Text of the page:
Well-constructed indie thriller “Emily the Criminal” paints a realistic picture of just how easy it would be to get sucked into a criminal ring as a way to solve money problems. The country’s punitive economic system becomes the villain in this tense, timely film, and the social commentary, compelling storytelling, and strong lead performance make this an impressive feature film debut for writer-director John Patton Ford.
Emily (Aubrey Plaza) is desperate. Saddled with a mound of debt, she’s breaking her back taking multiple shifts at a food delivery company, just trying to make ends meet. After a string of office job interviews that go nowhere due to her minor criminal record, a coworker gives her the phone number of a place where she can make quick cash. Intrigued, Emily goes to check it out and meets Youcef (Theo Rossi), one of the ringleaders who explains what the job entails. Turns out it’s a gig as a “dummy shopper,” where she is asked to buy expensive electronics with a stolen credit card. Emily hesitates, but the allure of quick cash is too much to pass up.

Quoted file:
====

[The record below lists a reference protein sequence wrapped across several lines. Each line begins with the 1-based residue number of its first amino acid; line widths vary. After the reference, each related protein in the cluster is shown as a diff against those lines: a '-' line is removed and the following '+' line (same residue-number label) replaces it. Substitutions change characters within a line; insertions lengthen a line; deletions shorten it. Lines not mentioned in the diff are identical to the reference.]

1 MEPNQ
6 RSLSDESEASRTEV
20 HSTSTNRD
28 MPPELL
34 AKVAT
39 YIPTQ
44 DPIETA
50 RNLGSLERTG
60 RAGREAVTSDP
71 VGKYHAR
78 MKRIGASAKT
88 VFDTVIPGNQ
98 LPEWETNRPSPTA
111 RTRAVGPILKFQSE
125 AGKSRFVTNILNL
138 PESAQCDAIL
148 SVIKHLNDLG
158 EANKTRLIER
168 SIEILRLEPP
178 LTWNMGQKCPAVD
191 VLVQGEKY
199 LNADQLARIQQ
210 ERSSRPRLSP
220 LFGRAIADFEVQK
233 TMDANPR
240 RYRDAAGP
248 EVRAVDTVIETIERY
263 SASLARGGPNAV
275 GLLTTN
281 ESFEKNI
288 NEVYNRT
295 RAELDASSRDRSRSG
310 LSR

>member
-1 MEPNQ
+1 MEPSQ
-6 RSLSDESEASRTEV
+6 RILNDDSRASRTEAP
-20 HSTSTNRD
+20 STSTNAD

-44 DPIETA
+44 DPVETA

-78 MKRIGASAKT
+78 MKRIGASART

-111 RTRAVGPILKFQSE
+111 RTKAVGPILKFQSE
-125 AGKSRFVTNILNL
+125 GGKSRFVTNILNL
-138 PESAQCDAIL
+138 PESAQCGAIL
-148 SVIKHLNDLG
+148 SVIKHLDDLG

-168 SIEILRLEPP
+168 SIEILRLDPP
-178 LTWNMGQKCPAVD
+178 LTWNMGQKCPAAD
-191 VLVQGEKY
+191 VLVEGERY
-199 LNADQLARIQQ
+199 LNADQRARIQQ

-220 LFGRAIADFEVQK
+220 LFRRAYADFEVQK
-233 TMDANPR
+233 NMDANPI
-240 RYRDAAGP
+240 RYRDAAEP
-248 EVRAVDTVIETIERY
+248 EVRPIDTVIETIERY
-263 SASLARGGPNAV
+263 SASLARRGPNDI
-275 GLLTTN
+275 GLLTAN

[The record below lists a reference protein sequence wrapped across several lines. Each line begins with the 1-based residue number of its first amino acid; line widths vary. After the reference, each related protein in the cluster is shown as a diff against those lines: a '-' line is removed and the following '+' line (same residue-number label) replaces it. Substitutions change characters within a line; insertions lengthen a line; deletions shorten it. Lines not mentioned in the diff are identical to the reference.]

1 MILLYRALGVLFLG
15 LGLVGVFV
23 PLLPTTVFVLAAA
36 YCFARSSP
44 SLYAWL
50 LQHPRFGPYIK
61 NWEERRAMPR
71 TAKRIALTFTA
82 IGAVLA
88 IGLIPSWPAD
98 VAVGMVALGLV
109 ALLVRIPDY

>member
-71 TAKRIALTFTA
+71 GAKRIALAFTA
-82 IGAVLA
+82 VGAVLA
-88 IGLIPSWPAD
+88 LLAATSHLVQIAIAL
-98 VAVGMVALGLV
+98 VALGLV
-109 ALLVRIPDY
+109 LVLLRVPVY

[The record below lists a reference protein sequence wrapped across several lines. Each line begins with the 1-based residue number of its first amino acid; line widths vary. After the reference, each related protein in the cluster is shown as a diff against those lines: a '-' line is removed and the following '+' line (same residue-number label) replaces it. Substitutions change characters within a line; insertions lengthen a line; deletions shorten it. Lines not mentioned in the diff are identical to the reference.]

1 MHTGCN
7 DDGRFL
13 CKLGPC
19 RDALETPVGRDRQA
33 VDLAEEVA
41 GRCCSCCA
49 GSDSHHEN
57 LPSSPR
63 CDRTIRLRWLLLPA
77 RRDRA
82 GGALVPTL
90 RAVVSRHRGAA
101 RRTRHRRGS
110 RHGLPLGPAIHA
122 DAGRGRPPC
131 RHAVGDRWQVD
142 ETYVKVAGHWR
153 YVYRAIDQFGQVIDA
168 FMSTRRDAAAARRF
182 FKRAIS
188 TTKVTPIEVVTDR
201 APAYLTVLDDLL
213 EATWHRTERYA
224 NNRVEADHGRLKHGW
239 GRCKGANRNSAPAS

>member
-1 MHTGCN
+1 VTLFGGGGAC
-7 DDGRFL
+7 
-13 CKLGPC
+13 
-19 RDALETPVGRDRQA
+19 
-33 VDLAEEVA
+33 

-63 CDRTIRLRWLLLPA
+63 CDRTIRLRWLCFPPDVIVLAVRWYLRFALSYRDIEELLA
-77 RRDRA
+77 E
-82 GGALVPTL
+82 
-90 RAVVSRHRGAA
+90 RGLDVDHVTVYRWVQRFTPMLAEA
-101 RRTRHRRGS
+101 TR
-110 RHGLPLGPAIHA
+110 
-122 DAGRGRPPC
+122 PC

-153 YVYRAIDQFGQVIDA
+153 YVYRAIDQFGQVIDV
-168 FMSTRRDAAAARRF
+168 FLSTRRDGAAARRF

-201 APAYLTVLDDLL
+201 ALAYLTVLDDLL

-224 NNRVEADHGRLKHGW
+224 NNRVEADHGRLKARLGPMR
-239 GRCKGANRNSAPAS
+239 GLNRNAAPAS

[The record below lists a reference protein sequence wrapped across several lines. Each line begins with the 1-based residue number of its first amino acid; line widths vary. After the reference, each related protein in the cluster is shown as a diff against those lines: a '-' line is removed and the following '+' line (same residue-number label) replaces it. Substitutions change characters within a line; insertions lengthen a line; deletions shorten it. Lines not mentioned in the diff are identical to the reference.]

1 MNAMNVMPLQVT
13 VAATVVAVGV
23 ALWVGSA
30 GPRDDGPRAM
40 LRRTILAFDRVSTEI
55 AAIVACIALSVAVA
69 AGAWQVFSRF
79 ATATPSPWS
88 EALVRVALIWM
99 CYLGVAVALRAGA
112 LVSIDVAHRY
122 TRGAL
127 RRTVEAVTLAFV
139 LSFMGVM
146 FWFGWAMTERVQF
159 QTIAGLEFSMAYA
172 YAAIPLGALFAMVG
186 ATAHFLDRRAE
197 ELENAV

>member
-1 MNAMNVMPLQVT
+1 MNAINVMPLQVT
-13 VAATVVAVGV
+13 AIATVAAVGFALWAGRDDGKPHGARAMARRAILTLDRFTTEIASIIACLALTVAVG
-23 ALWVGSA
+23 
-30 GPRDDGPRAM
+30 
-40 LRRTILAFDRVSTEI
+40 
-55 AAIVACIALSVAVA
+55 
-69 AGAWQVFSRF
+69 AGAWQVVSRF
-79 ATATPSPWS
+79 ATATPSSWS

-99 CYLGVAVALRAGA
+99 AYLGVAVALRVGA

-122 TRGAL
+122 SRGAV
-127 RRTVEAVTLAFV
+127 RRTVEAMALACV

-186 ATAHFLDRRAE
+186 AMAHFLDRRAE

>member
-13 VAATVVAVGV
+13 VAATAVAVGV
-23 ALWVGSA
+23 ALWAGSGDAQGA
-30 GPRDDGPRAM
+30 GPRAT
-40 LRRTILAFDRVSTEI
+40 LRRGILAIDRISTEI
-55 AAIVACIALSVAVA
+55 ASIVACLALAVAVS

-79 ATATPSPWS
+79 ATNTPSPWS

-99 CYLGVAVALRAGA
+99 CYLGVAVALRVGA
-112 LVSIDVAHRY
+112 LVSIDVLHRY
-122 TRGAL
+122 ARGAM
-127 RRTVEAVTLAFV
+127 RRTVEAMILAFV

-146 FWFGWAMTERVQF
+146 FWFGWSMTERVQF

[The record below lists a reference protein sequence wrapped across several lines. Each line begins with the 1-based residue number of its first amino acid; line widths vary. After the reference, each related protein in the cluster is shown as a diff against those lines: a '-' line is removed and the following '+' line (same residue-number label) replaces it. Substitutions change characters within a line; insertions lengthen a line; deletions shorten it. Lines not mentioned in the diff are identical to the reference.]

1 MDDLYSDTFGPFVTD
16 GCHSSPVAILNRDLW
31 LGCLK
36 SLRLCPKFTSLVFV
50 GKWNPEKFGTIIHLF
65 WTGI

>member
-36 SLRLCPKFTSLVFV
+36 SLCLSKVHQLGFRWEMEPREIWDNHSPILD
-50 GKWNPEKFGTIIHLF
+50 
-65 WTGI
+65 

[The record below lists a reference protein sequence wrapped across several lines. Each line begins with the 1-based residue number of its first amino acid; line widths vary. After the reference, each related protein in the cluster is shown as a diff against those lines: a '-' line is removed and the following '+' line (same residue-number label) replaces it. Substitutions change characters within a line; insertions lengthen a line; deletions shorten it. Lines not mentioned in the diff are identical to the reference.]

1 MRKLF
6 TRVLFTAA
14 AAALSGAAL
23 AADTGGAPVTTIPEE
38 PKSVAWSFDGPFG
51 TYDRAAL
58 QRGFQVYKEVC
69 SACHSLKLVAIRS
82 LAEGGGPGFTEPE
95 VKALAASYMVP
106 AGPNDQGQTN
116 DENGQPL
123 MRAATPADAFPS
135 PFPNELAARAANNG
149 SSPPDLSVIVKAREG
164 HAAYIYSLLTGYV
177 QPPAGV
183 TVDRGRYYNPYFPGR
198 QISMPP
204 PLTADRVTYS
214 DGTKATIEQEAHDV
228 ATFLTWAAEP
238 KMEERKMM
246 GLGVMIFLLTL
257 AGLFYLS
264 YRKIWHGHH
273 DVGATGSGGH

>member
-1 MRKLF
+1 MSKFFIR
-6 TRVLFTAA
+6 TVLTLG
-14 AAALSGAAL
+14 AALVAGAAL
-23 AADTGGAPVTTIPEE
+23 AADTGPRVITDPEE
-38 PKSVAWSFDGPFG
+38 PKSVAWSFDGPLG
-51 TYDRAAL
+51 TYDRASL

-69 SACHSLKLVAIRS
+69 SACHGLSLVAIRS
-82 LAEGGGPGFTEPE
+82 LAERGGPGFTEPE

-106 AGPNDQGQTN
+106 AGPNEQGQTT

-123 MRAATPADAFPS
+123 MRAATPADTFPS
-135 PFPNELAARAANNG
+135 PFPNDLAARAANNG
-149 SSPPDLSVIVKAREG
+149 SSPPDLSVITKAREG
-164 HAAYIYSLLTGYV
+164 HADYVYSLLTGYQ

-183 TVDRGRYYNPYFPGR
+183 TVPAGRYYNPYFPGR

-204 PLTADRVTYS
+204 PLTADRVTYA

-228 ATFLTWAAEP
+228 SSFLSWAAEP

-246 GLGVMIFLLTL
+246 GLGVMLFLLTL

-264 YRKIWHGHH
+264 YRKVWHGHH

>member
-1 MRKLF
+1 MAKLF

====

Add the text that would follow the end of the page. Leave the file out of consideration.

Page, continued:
The scenario is plausible and the story is compelling. Ford offers a commentary on capitalism in America, and it’s believable just how eager Emily is to do whatever it takes to get cash in her pocket. She quickly settles into the world of fraud, getting a rush from doing what she’s doing and always wanting more. Both the thrill and the danger of becoming involved in black market business isn’t glossed over, especially as Emily sinks deeper into the Los Angeles fraud underworld. It may be a simple credit card scam, but it is incredibly dangerous. Of course, what seems like easy money isn’t entirely so, especially when Emily crosses the wrong people.
What begins as a desperate move to earn the funds to pay off crushing debt feeds on human nature and desire for more. Greed takes hold, blinding Emily with the allure of easy money — and the criminal world. She becomes more confident, which leads to careless, life-threatening mistakes. The story is so intense that when Emily is in danger, it feels like the stakes are extremely high.
I am not a fan of Plaza’s work, but this is her best performance to date. You can see her growth as an actor in the transformation of her character too, as she navigates Emily from an exasperated day worker to a no-nonsense lawbreaker. Plaza gives Emily a hard edge that adds so much to the film. She finally has been cast in a role that’s perfect for her.
“Emily the Criminal” is a satisfying story of female empowerment of the criminal kind.
By: Louisa Moore